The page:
We rank the best natural fillings for the best sleep
When it comes to getting the best sleep, what’s inside a duvet or comforter counts. Most duvets will keep you warm, but the great ones should be able to keep you cool, too — by adapting to your body temperature, having breathability from the casing fabric all the way through the filling material, and keeping moisture at bay. Overheating and night sweats are some of the most common causes of waking up in the middle of the night.
Then, there are the exceptional duvets that have a unique balance of heaviness and lightness, simultaneously cocooning you to calm your daily stresses and freeing you to drift off into slumber.
Of course, what is considered the “best” often comes down to personal preference and quality of materials, but after trying several filling materials, we ruled out synthetics (petroleum-based and “alternative” fillings are often too hot and humid) and chose four of the dreamiest natural fillings:
No. 4 Natural Down
Pros: Light and lofty, down comforters have been a common bedding staple in North America and Europe for decades. Down is fluffy and toasty warm, and quality can range greatly: from prickly feathers to fluffy fill to ethically harvested eiderdown.
Cons: Dozens of geese are sometimes used to create just one down comforter, although many companies say they use humane harvesting methods. And, depending on quality, down can become an environment for dust mites to thrive — and, therefore, allergies. Down is also one of the least effective materials when it comes to moisture regulation, as its loftiness can create air pockets that trap heat and humidity. In other words, you’re more likely to wake up hot and sweaty compared with other materials, such as wool.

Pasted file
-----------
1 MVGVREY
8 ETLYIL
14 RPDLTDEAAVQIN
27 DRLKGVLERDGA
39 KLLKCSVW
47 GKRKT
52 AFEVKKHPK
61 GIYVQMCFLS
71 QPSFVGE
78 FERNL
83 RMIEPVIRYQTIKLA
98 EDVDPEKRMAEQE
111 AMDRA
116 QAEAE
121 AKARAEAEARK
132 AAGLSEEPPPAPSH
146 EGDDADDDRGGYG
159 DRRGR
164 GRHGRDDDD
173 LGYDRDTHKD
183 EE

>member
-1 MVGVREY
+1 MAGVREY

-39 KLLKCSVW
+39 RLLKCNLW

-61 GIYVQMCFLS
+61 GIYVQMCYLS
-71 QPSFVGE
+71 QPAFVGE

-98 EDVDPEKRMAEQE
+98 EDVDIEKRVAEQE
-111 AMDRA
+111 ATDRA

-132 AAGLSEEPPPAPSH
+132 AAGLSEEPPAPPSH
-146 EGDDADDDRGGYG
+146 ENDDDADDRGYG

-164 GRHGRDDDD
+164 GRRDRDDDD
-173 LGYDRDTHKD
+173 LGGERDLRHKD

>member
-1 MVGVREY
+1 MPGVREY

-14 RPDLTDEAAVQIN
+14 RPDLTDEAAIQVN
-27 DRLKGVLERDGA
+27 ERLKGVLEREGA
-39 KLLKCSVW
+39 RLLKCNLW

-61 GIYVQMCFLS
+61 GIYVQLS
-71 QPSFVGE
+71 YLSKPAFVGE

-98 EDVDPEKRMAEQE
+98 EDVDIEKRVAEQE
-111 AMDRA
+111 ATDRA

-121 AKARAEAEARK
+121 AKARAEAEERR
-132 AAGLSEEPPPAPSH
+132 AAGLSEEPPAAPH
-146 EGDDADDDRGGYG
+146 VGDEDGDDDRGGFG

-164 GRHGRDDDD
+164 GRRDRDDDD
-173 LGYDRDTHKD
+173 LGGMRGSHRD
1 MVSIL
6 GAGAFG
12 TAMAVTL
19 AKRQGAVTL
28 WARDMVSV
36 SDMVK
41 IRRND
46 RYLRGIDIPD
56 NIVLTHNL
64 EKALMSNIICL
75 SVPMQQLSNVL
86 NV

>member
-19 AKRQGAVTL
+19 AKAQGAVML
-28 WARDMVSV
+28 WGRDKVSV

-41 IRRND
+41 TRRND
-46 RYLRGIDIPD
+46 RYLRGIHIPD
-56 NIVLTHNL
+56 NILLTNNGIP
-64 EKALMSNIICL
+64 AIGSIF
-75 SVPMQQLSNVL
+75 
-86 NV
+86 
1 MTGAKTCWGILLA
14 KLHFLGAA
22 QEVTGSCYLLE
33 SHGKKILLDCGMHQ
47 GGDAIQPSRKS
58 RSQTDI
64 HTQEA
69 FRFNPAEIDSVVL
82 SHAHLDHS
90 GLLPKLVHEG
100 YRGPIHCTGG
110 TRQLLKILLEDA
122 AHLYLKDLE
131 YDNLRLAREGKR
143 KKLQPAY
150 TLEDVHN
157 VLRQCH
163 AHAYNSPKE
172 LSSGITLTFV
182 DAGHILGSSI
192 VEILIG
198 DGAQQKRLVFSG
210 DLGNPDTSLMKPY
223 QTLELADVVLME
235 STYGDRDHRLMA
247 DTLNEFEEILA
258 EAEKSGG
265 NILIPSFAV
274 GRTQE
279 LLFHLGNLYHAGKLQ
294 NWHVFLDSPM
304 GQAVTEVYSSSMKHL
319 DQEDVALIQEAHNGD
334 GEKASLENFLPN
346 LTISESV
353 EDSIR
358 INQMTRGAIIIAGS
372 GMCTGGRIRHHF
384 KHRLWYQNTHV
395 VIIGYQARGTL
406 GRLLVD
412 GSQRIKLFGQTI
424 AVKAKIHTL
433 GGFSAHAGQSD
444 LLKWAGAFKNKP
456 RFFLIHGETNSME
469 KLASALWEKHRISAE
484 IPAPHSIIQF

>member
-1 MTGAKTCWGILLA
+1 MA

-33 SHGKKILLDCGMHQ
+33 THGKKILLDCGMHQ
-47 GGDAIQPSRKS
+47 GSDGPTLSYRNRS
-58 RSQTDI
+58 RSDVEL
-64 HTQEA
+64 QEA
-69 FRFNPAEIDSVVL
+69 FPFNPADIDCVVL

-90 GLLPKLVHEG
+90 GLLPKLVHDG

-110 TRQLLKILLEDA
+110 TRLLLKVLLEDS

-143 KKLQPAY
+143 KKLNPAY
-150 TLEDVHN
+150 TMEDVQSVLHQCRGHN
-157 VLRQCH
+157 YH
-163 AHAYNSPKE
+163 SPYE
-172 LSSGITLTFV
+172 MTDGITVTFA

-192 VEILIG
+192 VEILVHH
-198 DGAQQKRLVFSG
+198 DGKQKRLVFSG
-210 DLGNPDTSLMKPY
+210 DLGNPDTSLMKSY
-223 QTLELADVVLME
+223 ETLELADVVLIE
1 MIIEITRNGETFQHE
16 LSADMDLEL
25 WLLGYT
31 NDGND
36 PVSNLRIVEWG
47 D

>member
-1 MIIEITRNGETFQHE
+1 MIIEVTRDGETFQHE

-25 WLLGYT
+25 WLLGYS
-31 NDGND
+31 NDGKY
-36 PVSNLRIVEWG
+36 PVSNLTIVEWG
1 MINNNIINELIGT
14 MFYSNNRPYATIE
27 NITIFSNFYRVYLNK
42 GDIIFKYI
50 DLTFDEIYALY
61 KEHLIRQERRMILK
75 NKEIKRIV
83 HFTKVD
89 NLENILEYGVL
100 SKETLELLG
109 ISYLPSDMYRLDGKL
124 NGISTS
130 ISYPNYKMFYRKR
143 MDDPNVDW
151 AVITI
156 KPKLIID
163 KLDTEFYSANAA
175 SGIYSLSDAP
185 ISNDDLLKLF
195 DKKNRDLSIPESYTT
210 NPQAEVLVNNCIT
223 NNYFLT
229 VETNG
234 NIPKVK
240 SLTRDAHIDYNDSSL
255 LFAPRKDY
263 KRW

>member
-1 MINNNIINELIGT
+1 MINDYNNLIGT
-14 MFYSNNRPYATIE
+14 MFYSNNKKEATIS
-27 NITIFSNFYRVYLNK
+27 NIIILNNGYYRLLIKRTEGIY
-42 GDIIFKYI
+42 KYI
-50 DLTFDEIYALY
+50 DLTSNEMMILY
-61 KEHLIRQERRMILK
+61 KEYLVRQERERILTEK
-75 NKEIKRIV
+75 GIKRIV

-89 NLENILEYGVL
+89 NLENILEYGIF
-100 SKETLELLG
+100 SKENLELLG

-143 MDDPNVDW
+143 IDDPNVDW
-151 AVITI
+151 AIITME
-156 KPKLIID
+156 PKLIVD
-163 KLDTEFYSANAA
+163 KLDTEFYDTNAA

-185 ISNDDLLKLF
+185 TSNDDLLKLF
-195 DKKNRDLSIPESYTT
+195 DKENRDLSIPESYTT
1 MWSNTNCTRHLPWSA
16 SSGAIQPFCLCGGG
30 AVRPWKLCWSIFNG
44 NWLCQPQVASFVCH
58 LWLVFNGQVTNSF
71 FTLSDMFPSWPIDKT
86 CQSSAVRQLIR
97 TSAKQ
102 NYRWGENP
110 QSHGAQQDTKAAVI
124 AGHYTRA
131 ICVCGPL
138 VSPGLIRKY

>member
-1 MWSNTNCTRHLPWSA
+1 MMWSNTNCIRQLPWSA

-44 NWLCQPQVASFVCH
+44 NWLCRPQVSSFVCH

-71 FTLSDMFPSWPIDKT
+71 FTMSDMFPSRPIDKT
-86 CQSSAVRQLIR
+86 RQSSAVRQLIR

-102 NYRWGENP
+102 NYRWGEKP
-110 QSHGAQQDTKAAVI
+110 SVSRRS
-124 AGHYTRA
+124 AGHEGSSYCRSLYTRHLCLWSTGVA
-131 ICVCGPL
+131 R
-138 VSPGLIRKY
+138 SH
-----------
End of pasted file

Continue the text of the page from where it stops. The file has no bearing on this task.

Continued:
No. 3 Wool
Pros: More moisture expelling and environmentally friendly than down, wool is very effective at retaining heat in very cold climates. The fibers are also denser and less lofty, so a wool duvet will have a thinner profile and feel heavier.
Cons: People who become itchy when wearing wool clothing could experience skin sensitivities with a wool duvet if the filling isn’t encased in a hypoallergenic fabric. Moreover, overheating could become an issue in milder climates. Like many fillings, it all comes down to quality: With few options on the market, pure, high-quality wool can be an investment.
No. 2 Bamboo
Pros: This inexpensive material has grown in popularity, as bamboo is a renewable resource that can be harvested quickly and cheaply. Bamboo is breathable, soft, and hypoallergenic, and it has a silky feel. It’s a good choice for hot sleepers looking for a cheaper alternative to silk.
Cons: Bamboo might sound natural, but companies may use hazardous chemicals to break down the plant fibers. The final duvets might be considered safe to use, but the chemicals could put workers’ health at risk and pollute the air and waterways. Plus, many call bamboo “fake silk,” asserting that it just isn’t as smooth or luxurious as real silk.